Drinking with mermaids
Mermaids is fun, filled with fish and ideal for field trips
Wed, Oct 28, 2009 (2:35 p.m.)
Photo: Beverly Poppe
“Apparently, there are mermaids,” I told my friend as he took a seat next to me at the bar in the Mermaids Lounge in the Silverton Casino Lodge.
He gave me a good stare and said simply, “They don’t exist.”
“Not on Wednesdays, silly,” I glanced at the 117,000-gallon saltwater aquarium, which was the size of most clubs’ VIP sections. Nothing but exotic fish. “Today is their day off.”
Mermaids Lounge can be classified in the Vegas Bar taxonomy as Novelty Aquaticus, sharing the classification with the Seahorse Lounge at Caesars Palace. Mermaids’ main draw is its theme. Minus the giant aquarium with approximately 4,000 fish, and ignoring the smaller psychedelic tanks of spinning jellyfish behind the bar, the place itself is fairly standard: Decent selection of beers on tap. Plush chairs around low tables. Cocktails that are a dollar too expensive for my taste but typical for a casino bar.
My two guy friends who had been eager to accompany me on this barventure were a little disappointed. They couldn’t pinpoint what they’d been expecting, but I imagine it was one of two things:
1) A more rocking place, with a younger, hipper crowd, more girls and music more cutting-edge than what they described as “Super hits of the mid- to late ’90s.”
2) A place so extremely tacky that it hits you on the head with a wallop of found irony.
But Mermaids is neither hip nor tacky. The place is geared to the shoppers of the neighboring Bass Pro Shops, people who have both the money and the inclination to spend thousands of dollars on hunting gear. My friends found this flavor of tasteful novelty to be unironic, plain vanilla.
- Mermaids Lounge
- Inside the Silverton, 3333 Blue Diamond Road, 263-7777.
But what this bar lacks in excitement, it makes up for in field trips. When you get bored of Middle America/sea life, you can take a break and visit the Mermaid Cove Art Gallery, which is next to the window of mermaid souvenirs for purchase. The same friends who were unimpressed with the bar spent countless moments of joy viewing the art gallery, most of it laughing. Not that this fine example of populist art is “bad”; it’s just easy to mock.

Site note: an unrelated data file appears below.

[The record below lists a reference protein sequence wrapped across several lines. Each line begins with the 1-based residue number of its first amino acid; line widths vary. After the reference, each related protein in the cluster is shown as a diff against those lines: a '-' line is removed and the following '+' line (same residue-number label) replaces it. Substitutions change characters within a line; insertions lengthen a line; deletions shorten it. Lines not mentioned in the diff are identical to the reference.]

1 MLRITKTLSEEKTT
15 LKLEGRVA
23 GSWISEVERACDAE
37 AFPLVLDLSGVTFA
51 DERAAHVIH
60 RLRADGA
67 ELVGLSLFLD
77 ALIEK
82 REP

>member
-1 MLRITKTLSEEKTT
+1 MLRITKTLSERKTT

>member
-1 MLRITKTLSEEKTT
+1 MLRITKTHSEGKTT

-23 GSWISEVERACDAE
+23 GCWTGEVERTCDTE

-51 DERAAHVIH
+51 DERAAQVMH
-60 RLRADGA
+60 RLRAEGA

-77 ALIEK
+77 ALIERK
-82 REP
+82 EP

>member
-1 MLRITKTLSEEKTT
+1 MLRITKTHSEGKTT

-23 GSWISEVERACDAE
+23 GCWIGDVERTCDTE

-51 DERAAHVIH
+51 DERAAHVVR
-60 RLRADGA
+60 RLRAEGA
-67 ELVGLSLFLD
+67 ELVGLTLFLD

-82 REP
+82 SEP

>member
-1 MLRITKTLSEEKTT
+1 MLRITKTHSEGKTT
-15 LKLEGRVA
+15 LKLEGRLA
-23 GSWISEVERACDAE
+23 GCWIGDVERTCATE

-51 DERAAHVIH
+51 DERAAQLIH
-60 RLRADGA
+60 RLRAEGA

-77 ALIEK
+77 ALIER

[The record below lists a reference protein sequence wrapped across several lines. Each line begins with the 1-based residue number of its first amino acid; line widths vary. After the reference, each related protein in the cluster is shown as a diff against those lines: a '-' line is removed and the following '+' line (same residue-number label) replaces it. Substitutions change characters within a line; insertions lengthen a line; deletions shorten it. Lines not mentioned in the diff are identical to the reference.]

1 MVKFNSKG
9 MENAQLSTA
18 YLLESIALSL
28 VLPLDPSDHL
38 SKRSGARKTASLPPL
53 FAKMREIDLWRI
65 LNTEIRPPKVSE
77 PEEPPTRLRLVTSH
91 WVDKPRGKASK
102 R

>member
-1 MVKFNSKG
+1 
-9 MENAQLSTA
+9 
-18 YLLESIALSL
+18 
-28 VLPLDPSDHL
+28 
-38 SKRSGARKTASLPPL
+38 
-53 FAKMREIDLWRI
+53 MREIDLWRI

The aquarium itself offers the most field-trip potential. While the bar has waterside seating, most of the “action” happens on the side of the tank that faces the casino floor. So when the scuba diver fed the fish, I gleefully ran around the fish tank to get a better view. I felt a little silly literally crowding around children to watch stingrays and sharks eat dinner … until I noticed my two blasé friends also running to see the feedings.
During a Thursday-evening fish feeding, the aquatics safety manager pointed out a fish called the humpback wrasse. He explained how it can change genders in order to even the male-to-female ratio. I looked over to the bar of mostly well-to-do countrified men. What would need to change in order to balance the crowd? Without a doubt, this was the most educational bar I’ve ever been to.
Where was the mermaid? We were all desperate to know. We’d watched the 7:30 p.m. feed show and were anxious for this mythical creature’s 8 p.m. appearance. “I wouldn’t wait this long to see a go-go dancer,” I said. “And she probably would show more skin.”
My friend laughed and cracked the first of many nautical jokes of the night, all of which sounded much funnier at the time. “What happens when they feed the mermaid? Do they chuck a chicken in there?”
When a lady finally appeared in a mermaid body suit, my friend exclaimed, “She’s got goggles! Mermaids don’t have goggles.” His expectations were wounded, but the kids (who seem to pop out of nowhere whenever sea creatures are involved) didn’t mind.
It’s fun to drink a beer and watch a mermaid swim. (If nothing else, the absurdity intensifies the alcohol’s effects.) But after a while the novelty wears off, and you need more stimulation to get the same thrill. Two years ago you could get that with the mermaid show. But the economy went bad, and there were the inevitable mermaid layoffs, which, as the bartender explained, is probably healthier for the fish.
Forgoing waterlife, my friends and I took a tipsy trip through the Bass Pro Shops (located next door). We recommend the 50-cent sobriety test, i.e., the laser-rifle shooting range. Hit fewer than five targets, and you need another round of mermaid free swim before hitting the road.